VSG forms investigative committee to look into A&S decision-making

Spurred by administration’s removal of the Stevenson Center greenhouse, four VSG Senators sponsored a bill to learn more about how administration makes decisions.

The+unexpected+removal+of+the+Stevenson+greenhouse+has+inspired+VSG+senators+to+work+more+closely+with+administration+in+the+future.+%28Photo+courtesy+Emily+Hugan%29

Jessica M. Barker

The unexpected removal of the Stevenson greenhouse has inspired VSG senators to work more closely with administration in the future. (Photo courtesy Emily Hugan)

Jessica M. Barker and Eva Durchholz

Students are getting curious about how administration makes decisions. After Vanderbilt unexpectedly removed the Stevenson Center 2 greenhouse, four VSG senators drafted a resolution investigating its removal and the manager’s elimination. The desertion of the greenhouse was particularly contentious due to the elimination of Jonathan Ertelt’s position as 25-year greenhouse manager and petition that received 1,424 signatures to save the greenhouse.

“We wanted to write a bill to express our discontent with what had transpired ,” bill co-sponsor and Deputy Speaker of the Senate Rob Lusk said. “A senate bill is just a really formal way to write a letter. So we were going to issue our discontent through this letter. But the more that we got to talking, the more we realized we didn’t really know what had transpired. So we wanted to look into that.”

The bill passed in the senate session Jan. 29 and was co-sponsored by Lusk, EBI Senator Chris Marcus, Gillette Senator Joseph Humphries and Stambaugh Senator David Jeong. The text of the bill reads that it seeks “to determine what transpired, how this Student Government could have responded more effectively, and finally how the Student Government believes the College of Arts and Science Administration should go about conducting and communicating future consequential decisions.” 

Lusk emphasized that this bill was meant to pave a way to building a better relationship between VSG and Vanderbilt administration. Dean of the College of Arts & Science John Geer, who ultimately made the decision to renovate Stevenson Center 2 and temporarily eliminate the greenhouse, said that throughout the renovation process, administration will work with architects to make sure that students are heard. 

“We ask every single firm: how do you propose to engage with students?” Geer said. “There will be a series of conversations with architects to see what is or is not possible, but students will have a say.”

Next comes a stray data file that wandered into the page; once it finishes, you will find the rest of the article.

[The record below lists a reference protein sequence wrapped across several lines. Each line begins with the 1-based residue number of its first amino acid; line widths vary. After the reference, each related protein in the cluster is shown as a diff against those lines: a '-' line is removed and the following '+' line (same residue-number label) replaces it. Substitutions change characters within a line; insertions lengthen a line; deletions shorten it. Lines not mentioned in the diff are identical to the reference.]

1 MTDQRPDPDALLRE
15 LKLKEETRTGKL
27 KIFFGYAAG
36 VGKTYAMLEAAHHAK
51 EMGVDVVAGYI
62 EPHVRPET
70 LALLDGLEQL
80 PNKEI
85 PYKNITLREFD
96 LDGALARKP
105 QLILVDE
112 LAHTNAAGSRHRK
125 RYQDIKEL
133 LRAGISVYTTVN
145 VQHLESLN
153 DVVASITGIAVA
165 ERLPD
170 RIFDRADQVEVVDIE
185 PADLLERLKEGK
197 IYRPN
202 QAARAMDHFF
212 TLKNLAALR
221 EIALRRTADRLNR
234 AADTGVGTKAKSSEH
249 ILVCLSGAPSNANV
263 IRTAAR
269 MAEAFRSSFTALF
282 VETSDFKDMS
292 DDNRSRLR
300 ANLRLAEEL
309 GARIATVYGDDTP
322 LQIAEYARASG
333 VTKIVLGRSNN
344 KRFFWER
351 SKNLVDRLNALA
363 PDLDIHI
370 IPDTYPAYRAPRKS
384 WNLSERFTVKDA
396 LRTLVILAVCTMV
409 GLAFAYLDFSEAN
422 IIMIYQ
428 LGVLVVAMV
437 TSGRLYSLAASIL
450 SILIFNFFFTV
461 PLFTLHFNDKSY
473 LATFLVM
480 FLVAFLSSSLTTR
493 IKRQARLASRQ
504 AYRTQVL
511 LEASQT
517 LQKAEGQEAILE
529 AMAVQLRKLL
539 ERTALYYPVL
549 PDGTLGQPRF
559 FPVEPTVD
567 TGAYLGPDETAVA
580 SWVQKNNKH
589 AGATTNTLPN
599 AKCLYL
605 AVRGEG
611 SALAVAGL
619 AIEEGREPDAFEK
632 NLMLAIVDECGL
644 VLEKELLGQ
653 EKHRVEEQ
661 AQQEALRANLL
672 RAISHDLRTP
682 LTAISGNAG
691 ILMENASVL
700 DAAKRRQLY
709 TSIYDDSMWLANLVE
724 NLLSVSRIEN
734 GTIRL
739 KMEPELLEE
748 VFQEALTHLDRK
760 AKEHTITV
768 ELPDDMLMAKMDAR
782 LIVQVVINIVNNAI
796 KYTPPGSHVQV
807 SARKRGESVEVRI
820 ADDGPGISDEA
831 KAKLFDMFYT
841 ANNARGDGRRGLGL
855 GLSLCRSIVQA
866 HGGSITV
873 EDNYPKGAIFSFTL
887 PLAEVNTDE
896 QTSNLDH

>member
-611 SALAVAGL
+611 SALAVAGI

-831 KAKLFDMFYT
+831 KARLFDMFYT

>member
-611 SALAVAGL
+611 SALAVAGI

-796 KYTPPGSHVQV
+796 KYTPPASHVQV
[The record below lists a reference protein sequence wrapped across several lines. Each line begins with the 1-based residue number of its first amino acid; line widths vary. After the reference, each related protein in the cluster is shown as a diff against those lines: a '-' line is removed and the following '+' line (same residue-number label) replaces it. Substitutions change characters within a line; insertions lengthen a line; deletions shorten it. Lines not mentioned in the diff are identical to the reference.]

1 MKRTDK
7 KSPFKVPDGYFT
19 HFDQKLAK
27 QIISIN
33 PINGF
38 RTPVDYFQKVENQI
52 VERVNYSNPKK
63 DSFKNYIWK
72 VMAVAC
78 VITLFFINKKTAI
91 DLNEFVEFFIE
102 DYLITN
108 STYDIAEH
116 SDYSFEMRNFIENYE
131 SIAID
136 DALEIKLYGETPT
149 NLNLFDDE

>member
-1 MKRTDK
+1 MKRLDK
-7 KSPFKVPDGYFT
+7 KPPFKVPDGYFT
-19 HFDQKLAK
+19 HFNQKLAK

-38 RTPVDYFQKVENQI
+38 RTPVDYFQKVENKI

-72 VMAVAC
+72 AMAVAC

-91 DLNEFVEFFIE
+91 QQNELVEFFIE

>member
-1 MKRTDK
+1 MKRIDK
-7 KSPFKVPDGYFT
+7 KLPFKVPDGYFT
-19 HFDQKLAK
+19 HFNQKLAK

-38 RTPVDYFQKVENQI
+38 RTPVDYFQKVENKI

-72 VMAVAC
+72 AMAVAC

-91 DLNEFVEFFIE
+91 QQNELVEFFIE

Geer also noted that the loss of the greenhouse is a temporary closure that was a direct result of the decision to decant Stevenson Center 2, not any change in policy. He added that if students still want a greenhouse on the roof of Stevenson Center 2, there will be opportunities to articulate that sentiment to architects. 

Marcus said that the removal of the greenhouses inspired the bill, but that other recent decisions have also signaled the disconnect between students and administration, such as the recent announcement that Vanderbilt would no longer accept credit for non-Vanderbilt-approved courses completed abroad.

The committee plans to meet with various administrators involved in the decision to remove the greenhouse. Lusk and Marcus said that their report, when finished, will be sent to the student body, Geer and Provost Susan Wente. The committee expects that their report will take a month or longer to compile.  

Former greenhouse manager Jonathan Ertelt, who stepped down from his 25-year position on Jan. 18, said in an email to The Hustler that he wishes the senators the best of luck.

Currently, the committee is made up of the four senators that sponsored the bill, but Lusk said that they are open to involvement of students outside of VSG as well, or anyone that has relevant information or a perspective to share. The full text of the bill is available here.

“We feel like the bill gives us the authority to act in the meantime,” Lusk said. “We like to think we’re acting on behalf of the Senate and the student body instead of just these four people that are concerned about this. That’s why we passed this bill.”